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Since the subject came up in the US politics thread and tropers suggested creating a new thread about this topic specifically and not guns in general, here it is.
Given how we were talking about kids and guns, I'll reiterate my point: they shouldn't be handling anything until about 21. Proper teaching is a good enough approach. The desire to do so feels like a part of the cultural problems of the US.
Edited by Grafite on Feb 4th 2019 at 12:11:15 PM
I'm not sure why 21. Or why 21 is used as an age limit in general so often, but that's a different question.
> they shouldn't be handling abything until age 21.
You need to drill firearm safety into them from a young age,if they're expected to handle firearms in their dally life they need to know risks involved,waiting until they're older makes the lessons harder
@Ultimatum: Well, yeah, if they're joining the police force or army, where guns are handled in everyday work, then that is the appropriate time to personally test them for yourself and I do hope they provide gun training and safety.
But in other cases, until the age of 21, even 18 would be good enough for me, gun training should be learned through teaching and unloaded weapons, not practice.
You can't teach them properly without them actually using the guns,theory doesn't cut it here,they need use the guns so they have some experience of actually using one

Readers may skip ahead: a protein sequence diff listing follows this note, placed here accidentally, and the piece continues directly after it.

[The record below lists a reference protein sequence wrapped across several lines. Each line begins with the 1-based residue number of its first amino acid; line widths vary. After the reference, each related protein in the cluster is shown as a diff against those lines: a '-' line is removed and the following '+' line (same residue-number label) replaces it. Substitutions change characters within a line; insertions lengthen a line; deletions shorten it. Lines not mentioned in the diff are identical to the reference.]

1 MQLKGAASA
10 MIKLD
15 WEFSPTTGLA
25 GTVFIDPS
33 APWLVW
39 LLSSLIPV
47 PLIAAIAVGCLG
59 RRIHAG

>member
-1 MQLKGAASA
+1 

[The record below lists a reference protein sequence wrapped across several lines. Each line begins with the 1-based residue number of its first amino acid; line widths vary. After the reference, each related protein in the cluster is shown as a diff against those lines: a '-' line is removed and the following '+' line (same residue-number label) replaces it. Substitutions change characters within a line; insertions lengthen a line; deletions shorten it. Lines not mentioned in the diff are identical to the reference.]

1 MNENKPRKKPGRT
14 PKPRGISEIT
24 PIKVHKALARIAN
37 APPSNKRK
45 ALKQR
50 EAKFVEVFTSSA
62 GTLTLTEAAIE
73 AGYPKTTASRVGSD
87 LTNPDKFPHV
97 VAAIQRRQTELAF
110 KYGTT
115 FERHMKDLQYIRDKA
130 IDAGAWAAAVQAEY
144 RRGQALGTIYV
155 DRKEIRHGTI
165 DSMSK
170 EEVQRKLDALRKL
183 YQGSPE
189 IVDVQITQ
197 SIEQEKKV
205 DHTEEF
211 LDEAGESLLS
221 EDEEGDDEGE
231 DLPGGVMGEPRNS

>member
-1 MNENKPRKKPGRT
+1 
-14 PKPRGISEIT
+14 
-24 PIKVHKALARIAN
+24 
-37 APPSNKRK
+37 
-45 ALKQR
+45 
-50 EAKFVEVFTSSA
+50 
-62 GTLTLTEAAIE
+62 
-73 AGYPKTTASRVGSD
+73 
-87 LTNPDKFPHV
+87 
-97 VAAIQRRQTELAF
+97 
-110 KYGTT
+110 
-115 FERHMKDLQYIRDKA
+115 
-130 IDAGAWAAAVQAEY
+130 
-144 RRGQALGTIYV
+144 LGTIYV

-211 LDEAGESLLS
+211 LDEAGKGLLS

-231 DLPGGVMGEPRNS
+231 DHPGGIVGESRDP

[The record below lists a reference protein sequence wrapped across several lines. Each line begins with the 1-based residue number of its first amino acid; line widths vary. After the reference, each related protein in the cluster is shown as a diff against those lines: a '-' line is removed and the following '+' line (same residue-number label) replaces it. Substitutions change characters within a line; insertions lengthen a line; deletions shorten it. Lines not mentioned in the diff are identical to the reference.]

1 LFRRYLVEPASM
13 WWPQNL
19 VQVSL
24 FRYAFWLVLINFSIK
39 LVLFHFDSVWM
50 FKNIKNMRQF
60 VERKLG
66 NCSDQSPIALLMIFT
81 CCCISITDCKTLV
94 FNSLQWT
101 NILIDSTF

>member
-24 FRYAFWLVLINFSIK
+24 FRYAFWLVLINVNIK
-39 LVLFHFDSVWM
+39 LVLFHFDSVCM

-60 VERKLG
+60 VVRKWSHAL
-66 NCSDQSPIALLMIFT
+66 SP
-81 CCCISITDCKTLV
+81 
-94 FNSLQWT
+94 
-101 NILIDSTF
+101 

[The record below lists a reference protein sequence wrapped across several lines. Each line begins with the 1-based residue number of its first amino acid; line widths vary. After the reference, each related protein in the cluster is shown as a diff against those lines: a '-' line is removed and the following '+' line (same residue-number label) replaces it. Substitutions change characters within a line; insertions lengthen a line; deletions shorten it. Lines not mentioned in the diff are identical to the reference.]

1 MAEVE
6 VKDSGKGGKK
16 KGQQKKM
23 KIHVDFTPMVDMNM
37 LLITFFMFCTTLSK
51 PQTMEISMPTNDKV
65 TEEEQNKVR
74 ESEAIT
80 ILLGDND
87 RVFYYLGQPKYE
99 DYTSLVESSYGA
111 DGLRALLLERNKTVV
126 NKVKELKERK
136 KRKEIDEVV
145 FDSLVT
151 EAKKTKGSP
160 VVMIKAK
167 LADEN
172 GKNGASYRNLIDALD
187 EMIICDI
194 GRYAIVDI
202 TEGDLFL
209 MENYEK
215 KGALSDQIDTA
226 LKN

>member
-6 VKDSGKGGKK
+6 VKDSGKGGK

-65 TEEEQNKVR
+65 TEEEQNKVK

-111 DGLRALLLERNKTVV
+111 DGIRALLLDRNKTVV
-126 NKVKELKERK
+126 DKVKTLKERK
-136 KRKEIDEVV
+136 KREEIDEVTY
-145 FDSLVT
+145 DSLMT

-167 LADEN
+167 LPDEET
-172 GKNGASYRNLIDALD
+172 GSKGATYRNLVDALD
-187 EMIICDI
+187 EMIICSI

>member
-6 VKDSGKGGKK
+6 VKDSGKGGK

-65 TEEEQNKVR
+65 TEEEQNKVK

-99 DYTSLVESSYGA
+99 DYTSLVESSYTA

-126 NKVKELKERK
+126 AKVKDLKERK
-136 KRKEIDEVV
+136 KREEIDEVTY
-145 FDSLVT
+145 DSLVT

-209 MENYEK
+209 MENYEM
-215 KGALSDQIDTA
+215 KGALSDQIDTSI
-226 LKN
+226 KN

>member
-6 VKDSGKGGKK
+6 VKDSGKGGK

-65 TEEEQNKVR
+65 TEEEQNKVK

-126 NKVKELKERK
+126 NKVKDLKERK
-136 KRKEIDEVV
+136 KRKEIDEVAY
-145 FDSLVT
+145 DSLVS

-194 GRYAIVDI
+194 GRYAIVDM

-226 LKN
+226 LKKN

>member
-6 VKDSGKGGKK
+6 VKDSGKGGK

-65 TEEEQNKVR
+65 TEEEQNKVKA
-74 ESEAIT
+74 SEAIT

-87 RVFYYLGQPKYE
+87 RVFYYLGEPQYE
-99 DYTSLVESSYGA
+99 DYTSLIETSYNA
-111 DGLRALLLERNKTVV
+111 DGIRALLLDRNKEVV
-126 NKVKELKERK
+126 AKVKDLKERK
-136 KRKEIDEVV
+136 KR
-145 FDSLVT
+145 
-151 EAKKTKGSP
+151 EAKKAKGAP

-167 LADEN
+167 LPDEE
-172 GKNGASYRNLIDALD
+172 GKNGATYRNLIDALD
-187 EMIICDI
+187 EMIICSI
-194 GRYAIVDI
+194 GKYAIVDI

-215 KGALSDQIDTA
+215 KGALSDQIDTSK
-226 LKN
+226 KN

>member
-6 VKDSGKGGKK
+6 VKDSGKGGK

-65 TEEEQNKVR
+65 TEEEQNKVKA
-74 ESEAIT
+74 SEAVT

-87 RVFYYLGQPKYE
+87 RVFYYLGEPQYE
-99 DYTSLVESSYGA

By that logic we should be putting children behind the wheel to teach them how to drive early in life.
Which admittedly, might not be a bad idea.
What is so important to be teached in childhood that can't later be learned when legally acquring your own gun? You can't trust kids not to want to try it out for themselves later when an adult is not around, leading to accidents like one I personally know and many, many others.
That also seems like a terrible idea to me.
Edited by Grafite on Nov 9th 2018 at 4:14:04 PM
Impressing some basic gun safety on children is probably a good idea, especially if they might have access to them. Note though that gun safety for children is less tactical training and more letting them know that guns are dangerous.
Everyone should know the basic rules of gun safety though, itís crazy how many people get their hands on a gun and immediately put their finger on the trigger or point it at someone.
Edited by archonspeaks on Nov 9th 2018 at 8:23:40 AM
Which is weird since some of those rules are pretty easy to remember:
1) Treat every gun as if it's loaded. Take the time to double check.
2) Never point a gun at anything you don't want dead.
3) Gravity is a thing. If you fire a bullet into the air, it will fall down somewhere and it won't be gentle.
4) Doors and walls and such are kind of shit at blocking bullets.
Edited by M84 on Nov 10th 2018 at 12:26:53 AM
Itís not perfect, by any means, but I do think Masschuetts gun laws are reasonably sensible. Hereís the basic process from Wikipedia:
All applications, interviews, fees, and fingerprinting are done at the local Police Department then sent electronically to the Massachusetts Criminal History Board for the mandatory background checks and processing. All approved applicants will receive their license from the issuing Police Department. All licensing information is stored by the Criminal History Board. Non residents who are planning on carrying in the state must apply for a temporary license to carry (LTC) through the State Police before their travel.